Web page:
The number of registered medical personnel in Kenya edged up slightly in 2017, a new survey shows, boosting ongoing efforts to improve coverage by qualified health workers.
The Economic Survey 2018 showed that the total number of registered health personnel rose by 9.02 per cent from 147,439 in 2016 to 160,749 in 2017, while the coverage per 100,000 population increased from 329 to 349.
The World Health Organisation (WHO) recommends a minimum density threshold of 345 skilled health professionals per 100,000 people.
This, it says, would help to ensure access to health coverage, particularly the attainment of an 80 per cent coverage rate for deliveries by skilled birth attendants or for measles immunisation.
Analysts warned that the health worker density does not take into consideration accessibility, equality, quality and efficiency.
For instance, globally, about half of the population lives in rural areas but less than 38 per cent of the nurses work there.
In Kenya, while 61.8 per cent of births are attended by skilled health professionals, according to World Bank data, only 44 per cent in rural areas enjoy the same.
Improved health worker density is one benefit of the devolved system which has promoted accountability and efficiency in service delivery.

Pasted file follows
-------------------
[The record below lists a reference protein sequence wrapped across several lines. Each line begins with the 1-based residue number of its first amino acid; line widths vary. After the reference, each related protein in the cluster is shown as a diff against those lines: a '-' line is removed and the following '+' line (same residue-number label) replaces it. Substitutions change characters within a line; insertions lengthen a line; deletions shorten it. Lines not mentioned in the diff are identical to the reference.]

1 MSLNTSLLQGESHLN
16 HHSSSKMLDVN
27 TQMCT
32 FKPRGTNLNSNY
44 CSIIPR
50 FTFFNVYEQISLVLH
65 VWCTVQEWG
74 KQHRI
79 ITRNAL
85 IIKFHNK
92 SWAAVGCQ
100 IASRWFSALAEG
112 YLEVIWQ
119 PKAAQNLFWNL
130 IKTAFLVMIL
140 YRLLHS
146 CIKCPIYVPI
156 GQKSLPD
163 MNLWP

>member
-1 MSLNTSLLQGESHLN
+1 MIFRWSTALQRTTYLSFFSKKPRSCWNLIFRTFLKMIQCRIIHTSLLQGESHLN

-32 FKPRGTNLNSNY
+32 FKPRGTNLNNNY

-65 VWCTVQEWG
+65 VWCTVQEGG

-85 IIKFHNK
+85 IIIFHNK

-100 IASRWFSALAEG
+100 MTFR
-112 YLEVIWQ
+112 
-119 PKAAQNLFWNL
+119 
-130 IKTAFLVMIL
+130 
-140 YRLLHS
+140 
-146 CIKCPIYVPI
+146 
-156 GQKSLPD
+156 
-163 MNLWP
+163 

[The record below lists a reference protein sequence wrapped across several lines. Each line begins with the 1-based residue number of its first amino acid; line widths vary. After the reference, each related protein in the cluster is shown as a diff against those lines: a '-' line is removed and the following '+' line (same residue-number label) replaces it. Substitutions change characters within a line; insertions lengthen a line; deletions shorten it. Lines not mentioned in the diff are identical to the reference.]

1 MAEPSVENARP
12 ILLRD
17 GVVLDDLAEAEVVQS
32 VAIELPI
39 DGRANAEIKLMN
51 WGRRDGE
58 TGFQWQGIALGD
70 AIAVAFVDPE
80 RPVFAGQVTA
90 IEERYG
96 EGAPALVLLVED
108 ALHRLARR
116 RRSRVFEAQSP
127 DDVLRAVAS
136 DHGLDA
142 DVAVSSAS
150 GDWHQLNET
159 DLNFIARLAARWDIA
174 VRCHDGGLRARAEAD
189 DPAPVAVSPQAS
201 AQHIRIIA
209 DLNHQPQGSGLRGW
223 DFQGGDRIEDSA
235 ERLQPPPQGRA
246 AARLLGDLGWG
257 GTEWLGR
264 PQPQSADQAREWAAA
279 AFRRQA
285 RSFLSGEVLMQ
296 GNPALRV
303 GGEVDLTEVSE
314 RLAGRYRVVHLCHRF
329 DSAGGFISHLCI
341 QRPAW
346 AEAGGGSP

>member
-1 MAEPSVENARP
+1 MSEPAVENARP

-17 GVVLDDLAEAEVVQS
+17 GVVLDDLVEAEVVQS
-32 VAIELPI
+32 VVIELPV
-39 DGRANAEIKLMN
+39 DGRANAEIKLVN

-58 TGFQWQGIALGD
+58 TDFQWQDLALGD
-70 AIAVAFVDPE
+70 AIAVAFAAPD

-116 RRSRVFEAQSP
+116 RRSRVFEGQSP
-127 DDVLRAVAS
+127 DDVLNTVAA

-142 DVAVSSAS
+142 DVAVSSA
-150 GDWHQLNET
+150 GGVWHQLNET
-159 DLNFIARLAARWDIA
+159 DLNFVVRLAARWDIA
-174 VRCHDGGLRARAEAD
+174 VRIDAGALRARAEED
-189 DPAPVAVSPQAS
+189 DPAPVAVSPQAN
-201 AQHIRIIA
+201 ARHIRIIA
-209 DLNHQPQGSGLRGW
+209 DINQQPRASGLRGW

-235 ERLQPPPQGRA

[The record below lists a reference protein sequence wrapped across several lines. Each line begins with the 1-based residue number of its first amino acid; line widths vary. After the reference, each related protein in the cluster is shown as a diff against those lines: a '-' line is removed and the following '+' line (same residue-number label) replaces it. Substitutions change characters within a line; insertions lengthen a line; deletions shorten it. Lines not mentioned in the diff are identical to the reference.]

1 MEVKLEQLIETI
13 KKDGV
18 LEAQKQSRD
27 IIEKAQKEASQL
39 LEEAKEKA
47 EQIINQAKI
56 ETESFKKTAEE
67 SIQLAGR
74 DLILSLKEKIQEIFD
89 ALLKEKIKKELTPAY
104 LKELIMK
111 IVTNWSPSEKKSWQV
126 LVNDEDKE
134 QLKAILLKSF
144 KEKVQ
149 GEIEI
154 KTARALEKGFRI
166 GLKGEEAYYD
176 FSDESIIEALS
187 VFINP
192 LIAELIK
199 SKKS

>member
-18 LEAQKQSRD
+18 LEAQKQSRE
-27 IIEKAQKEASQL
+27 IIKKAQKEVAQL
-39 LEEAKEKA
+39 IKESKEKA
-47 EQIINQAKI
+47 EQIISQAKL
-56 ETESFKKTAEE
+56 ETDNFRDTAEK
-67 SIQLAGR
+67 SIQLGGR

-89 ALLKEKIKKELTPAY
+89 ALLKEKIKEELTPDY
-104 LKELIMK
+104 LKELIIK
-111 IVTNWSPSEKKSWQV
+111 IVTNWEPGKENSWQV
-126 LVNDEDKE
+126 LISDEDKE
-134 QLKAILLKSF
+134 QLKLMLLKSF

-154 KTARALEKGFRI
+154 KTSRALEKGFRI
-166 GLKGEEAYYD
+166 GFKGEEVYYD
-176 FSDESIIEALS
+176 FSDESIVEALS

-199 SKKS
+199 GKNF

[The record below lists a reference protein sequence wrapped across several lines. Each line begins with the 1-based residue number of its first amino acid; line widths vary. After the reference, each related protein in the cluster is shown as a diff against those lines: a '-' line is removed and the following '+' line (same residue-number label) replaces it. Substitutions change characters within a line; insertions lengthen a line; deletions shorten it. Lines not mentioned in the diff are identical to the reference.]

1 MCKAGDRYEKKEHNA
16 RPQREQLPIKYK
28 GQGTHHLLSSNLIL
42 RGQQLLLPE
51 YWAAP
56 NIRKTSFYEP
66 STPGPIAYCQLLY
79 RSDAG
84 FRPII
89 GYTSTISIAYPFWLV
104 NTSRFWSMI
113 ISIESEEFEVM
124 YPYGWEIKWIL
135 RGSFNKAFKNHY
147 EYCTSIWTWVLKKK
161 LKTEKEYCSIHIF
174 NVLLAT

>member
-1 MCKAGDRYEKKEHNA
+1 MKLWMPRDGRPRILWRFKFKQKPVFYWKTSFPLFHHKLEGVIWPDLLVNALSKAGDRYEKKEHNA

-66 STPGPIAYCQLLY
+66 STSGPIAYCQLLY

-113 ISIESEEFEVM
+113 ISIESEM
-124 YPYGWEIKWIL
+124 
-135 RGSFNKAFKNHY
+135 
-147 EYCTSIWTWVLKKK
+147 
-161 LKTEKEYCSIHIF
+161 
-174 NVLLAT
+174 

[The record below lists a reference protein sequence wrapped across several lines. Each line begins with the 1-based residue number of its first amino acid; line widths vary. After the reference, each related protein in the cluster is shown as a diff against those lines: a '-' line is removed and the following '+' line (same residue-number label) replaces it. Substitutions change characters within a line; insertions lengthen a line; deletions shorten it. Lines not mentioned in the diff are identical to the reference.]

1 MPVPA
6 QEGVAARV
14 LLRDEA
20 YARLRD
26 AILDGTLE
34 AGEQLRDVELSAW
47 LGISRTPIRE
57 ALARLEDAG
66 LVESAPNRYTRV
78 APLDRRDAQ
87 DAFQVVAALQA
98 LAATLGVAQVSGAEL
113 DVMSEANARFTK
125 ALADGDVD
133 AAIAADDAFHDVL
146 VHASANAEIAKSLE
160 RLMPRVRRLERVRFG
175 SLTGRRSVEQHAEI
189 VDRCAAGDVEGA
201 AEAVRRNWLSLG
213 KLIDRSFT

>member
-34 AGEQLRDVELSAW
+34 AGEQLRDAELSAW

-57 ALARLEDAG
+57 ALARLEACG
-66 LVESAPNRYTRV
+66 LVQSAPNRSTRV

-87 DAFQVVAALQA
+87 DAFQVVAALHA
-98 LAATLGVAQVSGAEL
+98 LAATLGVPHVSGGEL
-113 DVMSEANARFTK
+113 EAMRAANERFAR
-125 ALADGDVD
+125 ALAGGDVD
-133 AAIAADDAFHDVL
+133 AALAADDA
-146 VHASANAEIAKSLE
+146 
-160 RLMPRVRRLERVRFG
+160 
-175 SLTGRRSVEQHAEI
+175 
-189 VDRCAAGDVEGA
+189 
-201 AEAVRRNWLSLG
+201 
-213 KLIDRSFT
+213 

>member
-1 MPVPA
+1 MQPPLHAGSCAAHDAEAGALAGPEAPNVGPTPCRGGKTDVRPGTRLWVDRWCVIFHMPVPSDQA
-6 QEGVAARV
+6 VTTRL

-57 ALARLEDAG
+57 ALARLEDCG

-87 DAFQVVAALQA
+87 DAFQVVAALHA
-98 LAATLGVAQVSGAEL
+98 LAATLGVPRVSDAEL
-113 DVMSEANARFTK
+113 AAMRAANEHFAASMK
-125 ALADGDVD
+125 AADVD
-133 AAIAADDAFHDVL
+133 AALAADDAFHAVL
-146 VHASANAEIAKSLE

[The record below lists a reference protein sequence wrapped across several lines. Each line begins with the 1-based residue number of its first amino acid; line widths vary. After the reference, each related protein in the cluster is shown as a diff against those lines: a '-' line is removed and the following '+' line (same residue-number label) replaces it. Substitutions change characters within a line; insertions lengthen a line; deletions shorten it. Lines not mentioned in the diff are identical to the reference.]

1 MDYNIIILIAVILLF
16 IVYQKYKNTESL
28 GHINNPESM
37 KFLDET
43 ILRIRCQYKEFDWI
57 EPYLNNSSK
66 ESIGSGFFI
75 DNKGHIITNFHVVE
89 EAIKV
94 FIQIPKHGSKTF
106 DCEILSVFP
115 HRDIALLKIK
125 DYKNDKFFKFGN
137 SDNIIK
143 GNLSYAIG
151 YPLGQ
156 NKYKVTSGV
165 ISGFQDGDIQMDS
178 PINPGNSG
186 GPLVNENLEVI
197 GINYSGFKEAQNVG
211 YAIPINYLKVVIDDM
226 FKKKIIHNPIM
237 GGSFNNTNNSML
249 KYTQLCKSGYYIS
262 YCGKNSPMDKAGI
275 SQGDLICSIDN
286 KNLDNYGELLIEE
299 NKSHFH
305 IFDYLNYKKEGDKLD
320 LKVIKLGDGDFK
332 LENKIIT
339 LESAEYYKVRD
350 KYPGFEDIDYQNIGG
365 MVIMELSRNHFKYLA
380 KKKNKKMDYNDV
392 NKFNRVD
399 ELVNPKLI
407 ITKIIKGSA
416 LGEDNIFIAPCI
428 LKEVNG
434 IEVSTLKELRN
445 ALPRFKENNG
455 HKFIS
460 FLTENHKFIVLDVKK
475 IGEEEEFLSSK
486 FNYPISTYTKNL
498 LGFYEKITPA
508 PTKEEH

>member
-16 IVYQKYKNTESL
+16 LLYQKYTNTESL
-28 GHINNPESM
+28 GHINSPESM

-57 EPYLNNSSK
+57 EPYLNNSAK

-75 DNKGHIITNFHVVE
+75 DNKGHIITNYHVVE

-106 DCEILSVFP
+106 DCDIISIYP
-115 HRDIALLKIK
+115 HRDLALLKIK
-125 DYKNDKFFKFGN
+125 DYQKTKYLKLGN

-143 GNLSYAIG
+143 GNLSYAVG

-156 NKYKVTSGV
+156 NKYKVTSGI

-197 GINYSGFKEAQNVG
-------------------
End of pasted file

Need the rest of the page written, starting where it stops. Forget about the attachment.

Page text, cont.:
The Economic Survey 2018 indicated that Diploma in Community Health Nursing continues to attract a high number of medical trainees at that level.
Correspondingly, the highest increase in the number of personnel per 100,000 population was registered nurses — from 106 in 2016 to 112 in 2017.
Nursing students are expected to increase further from 3,825 in 2016/17 to 4,104 in 2017/18. Among the different categories for registered medical professionals, only public health technicians did not increase within that review period, remaining stagnant at 6,752.
The survey further showed that the country has only one nutrition and dietetic technician per 100,000 population, the least, followed by three dentists for the same population.
There is however hope of improved coverage by qualified medical personnel in the short term as more students take up training.
The survey showed that the number of personnel in training increased by 38.68 per cent from 17,224 in 2015/2016 to 23,887 in 2016/2017. The total number of medical trainees at the various Kenya Medical Training College (KTMC) campuses increased by 13.4 per cent from 7,989 in 2015/16 to 9,058 in 2016/17.
This is mostly because of an increase in trainees in diploma courses which accounted for 72.9 per cent of the total students.
More students are undertaking diploma, certificate and higher diploma courses in a descending order of popularity.
From 13,798 undergraduate and postgraduate students in 2016/17, the number is expected to increase by 41.9 per cent to 19,583 in 2017/18.
Postgraduate medical students are expected to increase by 3.6 per cent to 2,468 in 2017/18.
The education trends among medical students is also a key indicator of the health systems in a country.
For 2017/18, there will be a provisional increase in the number of medical students in every field in cases where data for 2016/17 is available.
The total number of students studying medicine and surgery, nursing, dental surgery, environmental health and pharmacy will increase from 11,416 in 2016/17 to 12,395 in 2017/18.
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